The manufacturing industry is now one of the most frequently hacked industries, coming second only to healthcare, according to IBM’s 2016 Cyber Security Intelligence Index. The vulnerability often lies in businesses believing that they’re not likely targets because they don’t hold vast amounts of consumer data and therefore, they don’t concentrate on cybersecurity.
But if the last year has taught us anything, it’s that the industry is far from immune. Only in August, researchers at Kaspersky Lab revealed a sophisticated cybercrime operation targeting more than 130 manufacturing, industrial and engineering firms across the world. Operation Ghoul used email phishing tactics to spoof letters from banks in an attempt to get unsuspecting recipients to hand over sensitive corporate information.
With the rise of the Internet of Things in manufacturing, the impact on security only gets more complex. For example, what would it mean to BMW if their customer’s car is sending over data on diagnostics, allowing remote control and potential hacking? It’s no longer traditional computers that are the gateway to a business; cars, thermostats and home appliances all need to be considered.
Without wanting to be alarmist, a good place to start for a business reviewing its security provision is to consider the impact of any potential hack. Manufacturing is a broad church but every company is going to have its own set of “crown jewels”, the loss of which would be devastating. In a world in which competitive advantage is everything, imagine sensitive customer information, or a design that you’ve spent millions developing over several years suddenly getting into competitors’ hands. According to a report by Sikich, the cybersecurity risks to the manufacturing sector include everything from operational downtime, to physical damage, product manipulation and the theft of intellectual property and sensitive data.
It would be fair to say that, as a sector, manufacturing has been slightly slower than some to react to the threats of cyber-attacks and hacking. This may well be due to its deep roots, its traditions and history and the perception that what matters most is the quality and cost of your product rather than the IT systems. Of course, this is a generalisation and there are many high-end manufacturers for whom cutting edge computing is not just a business support but is central to everything they do. However, for the smaller company, a simple decision about where you save all the files and customer information, a decision that can have significant consequences for data security, may not have had the due-consideration that the modern world demands.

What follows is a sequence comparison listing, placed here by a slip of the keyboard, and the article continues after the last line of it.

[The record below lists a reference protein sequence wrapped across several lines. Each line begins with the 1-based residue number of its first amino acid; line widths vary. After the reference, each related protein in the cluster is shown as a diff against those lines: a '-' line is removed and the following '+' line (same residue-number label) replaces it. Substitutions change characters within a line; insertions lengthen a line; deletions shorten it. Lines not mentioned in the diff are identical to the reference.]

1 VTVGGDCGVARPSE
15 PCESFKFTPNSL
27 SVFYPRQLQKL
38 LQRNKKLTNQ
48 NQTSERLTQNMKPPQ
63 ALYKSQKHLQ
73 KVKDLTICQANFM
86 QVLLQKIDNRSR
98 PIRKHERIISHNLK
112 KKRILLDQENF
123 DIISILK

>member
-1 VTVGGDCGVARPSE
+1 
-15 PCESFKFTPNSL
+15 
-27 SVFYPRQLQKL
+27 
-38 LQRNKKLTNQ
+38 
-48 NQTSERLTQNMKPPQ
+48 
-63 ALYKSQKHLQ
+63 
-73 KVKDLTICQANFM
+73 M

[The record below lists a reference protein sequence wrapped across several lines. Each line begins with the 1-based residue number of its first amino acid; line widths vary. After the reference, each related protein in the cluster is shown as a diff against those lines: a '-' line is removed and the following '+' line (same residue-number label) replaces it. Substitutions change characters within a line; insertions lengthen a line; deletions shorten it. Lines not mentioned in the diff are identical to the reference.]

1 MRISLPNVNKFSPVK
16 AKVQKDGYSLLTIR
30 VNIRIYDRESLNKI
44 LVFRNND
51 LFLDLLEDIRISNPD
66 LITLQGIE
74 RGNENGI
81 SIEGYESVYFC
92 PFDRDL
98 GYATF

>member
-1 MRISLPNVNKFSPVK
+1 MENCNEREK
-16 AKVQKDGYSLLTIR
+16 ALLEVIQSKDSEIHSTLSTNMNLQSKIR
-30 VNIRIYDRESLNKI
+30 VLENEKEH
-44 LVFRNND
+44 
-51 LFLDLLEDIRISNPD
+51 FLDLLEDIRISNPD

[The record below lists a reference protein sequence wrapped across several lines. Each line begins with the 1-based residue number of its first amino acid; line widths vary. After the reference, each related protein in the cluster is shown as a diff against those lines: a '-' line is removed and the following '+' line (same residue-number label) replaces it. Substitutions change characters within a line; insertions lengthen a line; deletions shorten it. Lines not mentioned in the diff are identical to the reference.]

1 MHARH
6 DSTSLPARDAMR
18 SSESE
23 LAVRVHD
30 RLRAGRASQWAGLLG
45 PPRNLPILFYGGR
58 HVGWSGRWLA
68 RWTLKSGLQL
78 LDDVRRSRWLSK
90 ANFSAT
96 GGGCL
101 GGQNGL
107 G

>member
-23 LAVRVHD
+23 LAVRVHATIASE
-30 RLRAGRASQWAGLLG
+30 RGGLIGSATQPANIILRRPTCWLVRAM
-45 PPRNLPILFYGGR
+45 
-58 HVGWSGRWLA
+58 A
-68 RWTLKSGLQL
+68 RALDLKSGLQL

Perception is also a significant factor here. No manufacturer works in isolation and a reputation for lax security is going to be potentially harmful to all manner of crucial relationships. If you are manufacturing items on behalf of someone else then secure IT systems are an absolute must; in a buyer’s market, you simply can’t afford to appear more vulnerable than a competitor. Likewise, if your company is looking for investment, then you’re going to be an inherently less attractive prospect if you’ve a history of poor security.
So what steps can a manufacturer take to prevent a serious hacking attack or data breach? Firstly, it’s vital for data security to be treated as a business issue, as opposed to just an IT problem. This is about more than just changing passwords regularly; time and should be taken to develop a comprehensive information security plan. Employees should be trained and certified as required, and the possibility of an insider threat should not be underestimated. The ubiquity of email brings with it is own set of security problems so ensure that staff are briefed on the basics and report any suspicious attachments or links.
Another crucial piece of advice would to be consider what customer data is stored in proprietary cloud-based systems. One of the main concerns for organisations is that information stored in the public cloud is beyond its control. Imagine investing in the best security tools and having the most sophisticated authentication protocols, but still being at the mercy of your cloud vendor’s security mechanisms for managing your most precious asset, your customer data. Your top-notch information security team has no visibility into those security controls, and you have no way to move to another CRM cloud vendor if those security mechanisms are challenged or, worse, fail. It’s not a comfortable feeling. Couple the loss of control with the media’s constant reporting of embarrassing high-profile data breaches and the unease about having customer data exposed grows. This is understandable, given the obvious consequences: compromised reputation, lost business, and fines levied for regulatory violations.
At SugarCRM, we’ve met this challenge head-on and by partnering with IBM Cloud our technology can be deployed across bare metal cloud servers, dedicated off-premise clouds or private cloud environments behind the firewall, all of which provide a level of security far beyond what’s available via public alternatives.
This is of course just one option amongst many but I’m confident that our customers can get on with running their business without worrying about the vulnerability of their CRM data. I’d wish the same for all companies, large and small, within the manufacturing sector. Once you’ve achieved peace of mind about your IT systems then, regardless of the headlines, you can dedicate your time to overseeing the success of your business; and there’s little more satisfying than that.
Tanmaya Varma, Global Head, Industry Solutions, SugarCRM